Bodybuilder art / art about bodybuilding
You’ll often hear bodybuilding described by its practitioners and admirers as an art form.
Naturally, the medium frequently referenced is sculpture; it’s often invoked in the way that developing certain muscles is referred to as “sculpting”, and it leans on the languages of ancient nude statuary and the Neoclassical tradition.
Bodybuilders accept their place in the story of the idealised (predominantly male) body and they relish it. More than any artist in the contemporary era, the muscle-bound gym-goer carries the torch for the display of the body and the decisions as to what constitutes the ideal body. Now, more than ever, it’s acceptable to see muscles on display almost everywhere, and the depiction of the anatomical figure rests in the hands of advertisers and marketers instead of artists.
Transforming the body
For some years I’ve been interested in the history of the male figure in Western art, but that’s not the main reason why I’ve started to make art about bodybuilding.
It’s the actual process of transformation that I find interesting, and the determination behind that process. We’re all being physically transformed, whether we like it or not: children grow, we get old, and most of us get a bit fatter with time. Passive transformations like these happen to us without being noticed, until we end up in a very different state after a few years have gone by.
Bodybuilding is a process of wilfully transforming from one state to another through a violent process; it’s the ripping of muscle fibres on a minute scale that creates the need for the muscles to repair and grow. There’s a fascinating force of will that goes into trying to control one’s body and manipulate it into something it would not naturally become.
My own interest in the culture started when I was very little, with my mother’s friend Tony “Broad Back” Parris, a well-known figure in Barbadian bodybuilding. I remember visiting him and having him lift me far above his head with one hand – he was definitely a figure to look up to!
Bodybuilding as a measure of masculinity
Bodybuilding is an overwhelmingly male pursuit, and I think it comes down to our inherent social expectations. That’s not to say that there aren’t lots of amazing and noteworthy female bodybuilders – it’s just that most women don’t size each other up on the basis of how big their biceps are.
Men still compete with other men in a race to be the biggest, while women are still conditioned to want to become smaller.
The art of bodybuilding
Nowhere does this seem more pointed than when looking at the art and illustration that accompanies bodybuilder culture – the visual language of bodybuilding. Of course, a lot of it has to do with the photography of competitors, as the purpose of posing is to display one’s body to one’s best advantage, and photography for posterity is essential.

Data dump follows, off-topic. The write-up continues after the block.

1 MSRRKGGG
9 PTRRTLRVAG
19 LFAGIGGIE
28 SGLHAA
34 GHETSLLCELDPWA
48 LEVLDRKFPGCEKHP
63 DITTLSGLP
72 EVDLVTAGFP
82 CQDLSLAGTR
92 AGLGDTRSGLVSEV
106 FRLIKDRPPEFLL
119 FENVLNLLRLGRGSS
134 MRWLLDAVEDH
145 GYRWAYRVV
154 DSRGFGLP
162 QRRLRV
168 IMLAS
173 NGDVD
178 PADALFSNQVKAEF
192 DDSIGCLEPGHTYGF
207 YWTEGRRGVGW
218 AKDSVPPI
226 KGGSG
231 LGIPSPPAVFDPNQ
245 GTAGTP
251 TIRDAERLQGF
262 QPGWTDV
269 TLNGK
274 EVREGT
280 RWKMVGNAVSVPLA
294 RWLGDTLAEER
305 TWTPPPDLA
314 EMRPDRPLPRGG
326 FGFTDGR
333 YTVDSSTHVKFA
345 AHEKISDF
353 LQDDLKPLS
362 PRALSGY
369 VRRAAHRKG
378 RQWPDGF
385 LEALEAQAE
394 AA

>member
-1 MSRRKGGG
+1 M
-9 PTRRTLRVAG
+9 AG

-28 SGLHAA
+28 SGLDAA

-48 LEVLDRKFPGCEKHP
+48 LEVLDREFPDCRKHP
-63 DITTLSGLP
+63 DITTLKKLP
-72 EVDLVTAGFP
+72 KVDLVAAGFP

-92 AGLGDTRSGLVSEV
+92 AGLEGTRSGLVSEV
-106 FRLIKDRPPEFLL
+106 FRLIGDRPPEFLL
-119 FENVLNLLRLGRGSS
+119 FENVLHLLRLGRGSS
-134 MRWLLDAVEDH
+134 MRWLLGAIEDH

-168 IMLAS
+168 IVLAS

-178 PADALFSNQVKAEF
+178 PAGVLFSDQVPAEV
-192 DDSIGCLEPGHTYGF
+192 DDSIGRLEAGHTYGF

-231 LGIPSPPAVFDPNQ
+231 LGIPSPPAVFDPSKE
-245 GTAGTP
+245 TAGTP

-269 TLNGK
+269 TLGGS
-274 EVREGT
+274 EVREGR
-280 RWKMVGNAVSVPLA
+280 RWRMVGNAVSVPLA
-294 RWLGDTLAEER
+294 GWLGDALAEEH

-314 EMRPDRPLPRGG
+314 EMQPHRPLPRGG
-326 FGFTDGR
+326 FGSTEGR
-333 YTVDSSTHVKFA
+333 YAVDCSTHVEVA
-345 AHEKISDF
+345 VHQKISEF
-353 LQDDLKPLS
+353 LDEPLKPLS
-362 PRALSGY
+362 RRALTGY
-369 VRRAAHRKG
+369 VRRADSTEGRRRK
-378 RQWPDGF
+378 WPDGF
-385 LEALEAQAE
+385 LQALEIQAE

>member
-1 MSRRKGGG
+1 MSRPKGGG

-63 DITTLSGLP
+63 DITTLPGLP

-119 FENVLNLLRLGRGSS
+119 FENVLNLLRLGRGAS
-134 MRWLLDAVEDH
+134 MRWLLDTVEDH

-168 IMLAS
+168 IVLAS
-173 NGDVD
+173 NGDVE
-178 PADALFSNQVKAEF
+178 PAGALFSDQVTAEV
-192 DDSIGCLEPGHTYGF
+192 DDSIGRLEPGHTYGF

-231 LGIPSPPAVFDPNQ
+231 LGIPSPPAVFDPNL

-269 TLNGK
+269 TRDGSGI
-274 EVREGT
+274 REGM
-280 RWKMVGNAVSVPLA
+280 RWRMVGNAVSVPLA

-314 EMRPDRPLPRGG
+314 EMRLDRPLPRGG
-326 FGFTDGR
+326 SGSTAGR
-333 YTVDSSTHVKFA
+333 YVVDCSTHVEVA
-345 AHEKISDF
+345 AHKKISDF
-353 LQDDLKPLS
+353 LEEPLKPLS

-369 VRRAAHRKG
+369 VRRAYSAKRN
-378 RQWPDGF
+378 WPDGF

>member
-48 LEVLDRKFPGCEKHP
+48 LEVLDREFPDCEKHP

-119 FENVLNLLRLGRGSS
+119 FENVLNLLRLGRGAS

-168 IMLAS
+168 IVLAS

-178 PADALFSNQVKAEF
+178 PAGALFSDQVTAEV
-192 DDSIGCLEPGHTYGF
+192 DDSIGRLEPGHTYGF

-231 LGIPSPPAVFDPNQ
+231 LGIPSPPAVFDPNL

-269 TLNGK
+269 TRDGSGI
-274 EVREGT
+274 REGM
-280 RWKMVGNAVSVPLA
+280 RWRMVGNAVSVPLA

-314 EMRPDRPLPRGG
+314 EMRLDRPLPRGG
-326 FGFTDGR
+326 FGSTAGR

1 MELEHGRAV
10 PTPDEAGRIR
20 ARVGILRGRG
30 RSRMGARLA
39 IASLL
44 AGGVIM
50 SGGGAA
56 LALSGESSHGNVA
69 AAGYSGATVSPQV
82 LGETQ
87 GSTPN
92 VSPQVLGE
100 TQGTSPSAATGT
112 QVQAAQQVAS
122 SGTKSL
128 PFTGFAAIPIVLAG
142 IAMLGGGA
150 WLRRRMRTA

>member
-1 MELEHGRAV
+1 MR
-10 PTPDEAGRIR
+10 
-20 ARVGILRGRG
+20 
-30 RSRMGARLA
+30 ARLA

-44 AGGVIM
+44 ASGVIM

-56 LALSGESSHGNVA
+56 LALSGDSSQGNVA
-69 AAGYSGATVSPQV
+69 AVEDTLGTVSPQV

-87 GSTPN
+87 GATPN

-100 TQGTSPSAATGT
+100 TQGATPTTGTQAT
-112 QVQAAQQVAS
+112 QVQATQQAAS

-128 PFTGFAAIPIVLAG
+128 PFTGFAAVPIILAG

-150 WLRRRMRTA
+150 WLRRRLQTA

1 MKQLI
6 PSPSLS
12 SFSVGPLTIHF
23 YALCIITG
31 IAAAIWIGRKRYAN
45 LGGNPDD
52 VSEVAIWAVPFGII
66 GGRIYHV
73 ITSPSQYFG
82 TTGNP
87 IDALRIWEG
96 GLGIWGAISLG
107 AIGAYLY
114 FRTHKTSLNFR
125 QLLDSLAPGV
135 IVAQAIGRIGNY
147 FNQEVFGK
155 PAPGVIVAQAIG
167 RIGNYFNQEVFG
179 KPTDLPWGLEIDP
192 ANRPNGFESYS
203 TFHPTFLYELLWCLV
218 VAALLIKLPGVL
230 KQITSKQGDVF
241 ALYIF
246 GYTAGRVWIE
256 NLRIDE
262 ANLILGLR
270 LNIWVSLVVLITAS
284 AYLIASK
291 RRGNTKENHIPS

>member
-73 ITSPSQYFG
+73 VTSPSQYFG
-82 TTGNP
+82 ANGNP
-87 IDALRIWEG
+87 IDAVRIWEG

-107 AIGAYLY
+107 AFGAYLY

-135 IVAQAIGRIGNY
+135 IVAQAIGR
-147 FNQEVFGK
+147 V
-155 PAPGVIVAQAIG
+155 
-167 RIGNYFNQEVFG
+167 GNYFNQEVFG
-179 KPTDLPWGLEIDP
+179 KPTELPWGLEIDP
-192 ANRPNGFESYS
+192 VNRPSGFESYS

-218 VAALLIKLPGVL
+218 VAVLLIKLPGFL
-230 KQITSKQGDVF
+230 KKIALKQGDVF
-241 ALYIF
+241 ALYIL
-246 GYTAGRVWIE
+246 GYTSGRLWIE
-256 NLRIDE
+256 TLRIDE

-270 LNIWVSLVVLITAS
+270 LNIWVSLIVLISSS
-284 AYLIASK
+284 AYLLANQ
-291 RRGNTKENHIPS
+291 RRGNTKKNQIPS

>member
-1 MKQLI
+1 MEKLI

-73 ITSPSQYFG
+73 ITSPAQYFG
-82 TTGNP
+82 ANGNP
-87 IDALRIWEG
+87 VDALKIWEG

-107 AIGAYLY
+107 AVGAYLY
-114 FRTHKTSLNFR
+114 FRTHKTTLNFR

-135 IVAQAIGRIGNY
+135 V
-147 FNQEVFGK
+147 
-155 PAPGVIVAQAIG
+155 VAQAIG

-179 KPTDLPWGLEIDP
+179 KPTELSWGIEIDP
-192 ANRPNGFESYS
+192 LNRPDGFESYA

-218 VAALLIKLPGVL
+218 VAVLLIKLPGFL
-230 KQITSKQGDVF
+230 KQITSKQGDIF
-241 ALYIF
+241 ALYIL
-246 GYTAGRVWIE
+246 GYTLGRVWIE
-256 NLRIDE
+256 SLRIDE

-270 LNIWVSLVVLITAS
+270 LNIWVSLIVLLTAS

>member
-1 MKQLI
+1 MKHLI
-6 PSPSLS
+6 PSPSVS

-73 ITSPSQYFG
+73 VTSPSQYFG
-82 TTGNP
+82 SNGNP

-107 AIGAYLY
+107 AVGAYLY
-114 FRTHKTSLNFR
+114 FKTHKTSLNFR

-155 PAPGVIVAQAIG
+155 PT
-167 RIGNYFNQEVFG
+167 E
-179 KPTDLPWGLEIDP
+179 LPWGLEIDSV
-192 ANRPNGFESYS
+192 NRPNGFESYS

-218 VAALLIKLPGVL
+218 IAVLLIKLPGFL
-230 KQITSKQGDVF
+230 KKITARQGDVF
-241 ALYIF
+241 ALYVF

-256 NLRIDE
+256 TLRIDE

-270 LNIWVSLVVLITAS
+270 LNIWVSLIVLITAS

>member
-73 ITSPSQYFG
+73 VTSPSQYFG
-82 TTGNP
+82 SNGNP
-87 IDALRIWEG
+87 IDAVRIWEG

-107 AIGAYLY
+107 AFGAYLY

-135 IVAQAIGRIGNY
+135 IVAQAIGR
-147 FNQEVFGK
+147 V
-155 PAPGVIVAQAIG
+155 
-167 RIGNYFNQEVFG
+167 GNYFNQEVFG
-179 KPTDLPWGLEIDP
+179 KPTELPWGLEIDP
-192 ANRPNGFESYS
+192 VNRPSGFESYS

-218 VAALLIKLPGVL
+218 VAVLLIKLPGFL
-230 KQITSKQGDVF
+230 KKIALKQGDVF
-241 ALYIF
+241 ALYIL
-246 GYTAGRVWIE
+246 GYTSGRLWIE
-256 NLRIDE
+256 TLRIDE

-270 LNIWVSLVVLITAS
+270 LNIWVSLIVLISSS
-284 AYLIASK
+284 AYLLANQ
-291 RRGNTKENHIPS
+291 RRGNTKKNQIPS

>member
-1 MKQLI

But I’m talking more about the way in which built-up bodies are interpreted in visual culture, by fans of the sport and amateurs, as well as by designers and illustrators creating images for wider consumption.
In so many images, proportions are distorted to those incompatible with human life… it’s as if there is no such thing as “big enough”, no pleasure in keeping within the realms of reality. The most superhero-like beings amongst us are still contorted and stretched beyond all recognition. It’s as though those who are most keen to absorb this kind of visual spectacle get hooked and start to seek out more extreme bodies than the pec deck could ever provide.
Not convinced? Do a Google search for bodybuilder art, and skip through YouTube thumbnails of bodybuilding videos. The dedication to freakishly Photoshopped images is impressive.
To me, it’s as if these bodies, that have been pushed to the edge of human capability and live in the realm of fantasy, are never seen as fantastical enough by their audience. They inspire thoughts of more are always pushed to being something more, something superhuman and, of course, superheroic.
Sure, it’s easy for a traditionally focused, representational artist to see something uncomfortable in the work of a predominantly comics-based segment of visual culture, but I see my art as celebrating the human endeavour and not just the end spectacle.
My approach to depicting the transformation of the built body
Instead of pushing the fantastical, spectacular aspect of the forcefully altered body, I take a more naturalistic approach, rendering bodies in a contemporary realist style. My goal isn’t to idealise any further than the model has been able to idealise himself; it’s to express admiration for the process of transformation – guided, willful, and of course, difficult self transformation.